In the previous post, I explained the role of API for client and server, this article will talk about API Protocol – the way how those two guys talk to each other (roughly called 2 computers).
What is API protocol ?
Suppose: There are 2 people A and B talking to each other on the phone, if person A asks a question and then stays silent, person B will know that person A is waiting for an answer and it is person B’s turn to speak. The two computers also communicate politely and are described with the term “Protocol”.
API protocol are the accepted rules for two computers to talk to.
However, this rule is much stricter than human-to-human communication. The computer will not be smart to be able to recognize that two sentences “A is husband B” or “B is wife A” have the same meaning. For two computers to communicate effectively, the server must know exactly how the client arranges the message it sends.
We have heard of Protocols for different purposes, such as Mail with POP or IMAP, messages with XMPP, Device connection: Bluetooth. In the web, the main Protocol is HTTP – HyperText Transfer Protocol, and it is the protocol used for APIs.
How does HTTP works ?
The life of HTTP revolves around a vicious cycle: Request and Response. The client sends the request, the server sends back a response as to whether the server can do what the client wants or not. And the API is built on two main components: Request and Response. First, we must understand the structure of each component.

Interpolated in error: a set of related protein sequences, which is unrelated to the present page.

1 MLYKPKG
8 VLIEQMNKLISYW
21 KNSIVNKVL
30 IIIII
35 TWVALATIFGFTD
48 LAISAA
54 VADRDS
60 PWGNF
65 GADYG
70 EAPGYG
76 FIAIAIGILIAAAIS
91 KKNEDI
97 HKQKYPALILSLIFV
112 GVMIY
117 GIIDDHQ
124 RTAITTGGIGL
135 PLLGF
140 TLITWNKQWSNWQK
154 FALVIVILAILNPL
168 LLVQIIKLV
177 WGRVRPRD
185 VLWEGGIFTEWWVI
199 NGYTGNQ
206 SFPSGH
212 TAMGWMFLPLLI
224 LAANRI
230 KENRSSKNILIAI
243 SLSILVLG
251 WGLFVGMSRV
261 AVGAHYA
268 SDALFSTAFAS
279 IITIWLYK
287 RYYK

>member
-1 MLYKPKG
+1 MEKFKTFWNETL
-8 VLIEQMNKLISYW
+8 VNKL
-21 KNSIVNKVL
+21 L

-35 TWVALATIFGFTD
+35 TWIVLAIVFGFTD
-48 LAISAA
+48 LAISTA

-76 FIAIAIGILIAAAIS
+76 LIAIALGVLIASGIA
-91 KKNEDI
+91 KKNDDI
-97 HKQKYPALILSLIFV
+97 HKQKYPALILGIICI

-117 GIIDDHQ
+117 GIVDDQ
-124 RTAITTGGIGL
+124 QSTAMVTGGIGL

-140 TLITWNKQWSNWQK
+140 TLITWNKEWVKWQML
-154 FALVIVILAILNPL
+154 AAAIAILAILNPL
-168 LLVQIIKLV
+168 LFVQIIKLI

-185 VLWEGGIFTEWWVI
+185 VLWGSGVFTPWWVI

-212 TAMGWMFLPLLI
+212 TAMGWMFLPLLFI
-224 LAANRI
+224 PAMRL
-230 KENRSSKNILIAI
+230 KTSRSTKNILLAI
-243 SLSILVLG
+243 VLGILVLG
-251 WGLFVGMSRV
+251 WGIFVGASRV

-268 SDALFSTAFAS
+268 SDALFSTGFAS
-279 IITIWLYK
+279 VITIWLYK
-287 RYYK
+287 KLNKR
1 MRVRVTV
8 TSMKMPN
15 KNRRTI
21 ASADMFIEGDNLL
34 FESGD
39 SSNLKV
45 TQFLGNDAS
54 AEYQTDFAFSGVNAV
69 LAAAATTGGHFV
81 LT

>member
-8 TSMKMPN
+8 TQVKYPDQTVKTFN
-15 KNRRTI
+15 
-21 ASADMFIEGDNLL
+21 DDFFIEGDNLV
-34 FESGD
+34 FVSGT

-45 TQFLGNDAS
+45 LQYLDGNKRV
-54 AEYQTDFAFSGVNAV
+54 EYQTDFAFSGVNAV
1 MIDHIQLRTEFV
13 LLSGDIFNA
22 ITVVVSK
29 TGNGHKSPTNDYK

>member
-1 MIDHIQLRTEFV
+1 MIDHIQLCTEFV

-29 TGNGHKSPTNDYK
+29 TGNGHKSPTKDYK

A standard request requires 4 things:
OK, now look at each of them one by one.
- An URL is a unique address for something (using a noun), be it a web page, image, or video. The API extends the original idea of URLs to other things, e.g. customers, products. And so the client easily tells the server what it wants, these are also known collectively as “resources”.
- Method: is the action the client wants to act on “resources”, and it is usually a verb. There are four commonly used methods:
– GET: Ask the server to return resources: Imagine the scene on fb, swiping new feeds.
– POST: Ask the server to create a new resource. For example, register for a ride at bike app.
– PUT: Ask the server to edit / add resources already on the system. Example: Edit 1 post on fb.
– DELETE: Ask the server to delete a resource. This probably doesn’t need an example.
- Headers: where contains the necessary information of a request but end-users do not know its existence. For example, the length of the request body, the time it took to send the request, the type of device in use, the type of response format that the client can read…
- Body: where the client will fill in the information. Suppose you order a pizza, the information in the body will be: Type of pizza, size, quantity ordered.
After receiving a request from the client, the server will process that request and send a response back to the client. The structure of a response is quite similar to the request part, but the Status code will replace the URL and Method. In a nutshell, it has a 3-part structure:
1. Status code
Status codes are 3-digit numbers with only 1 meaning. Surely you are no longer strange to the Error “404 Not Found” or “503 Service Unavailable”. Full list is available here.
Headers and Body are similar to request.
Thank you for reading.
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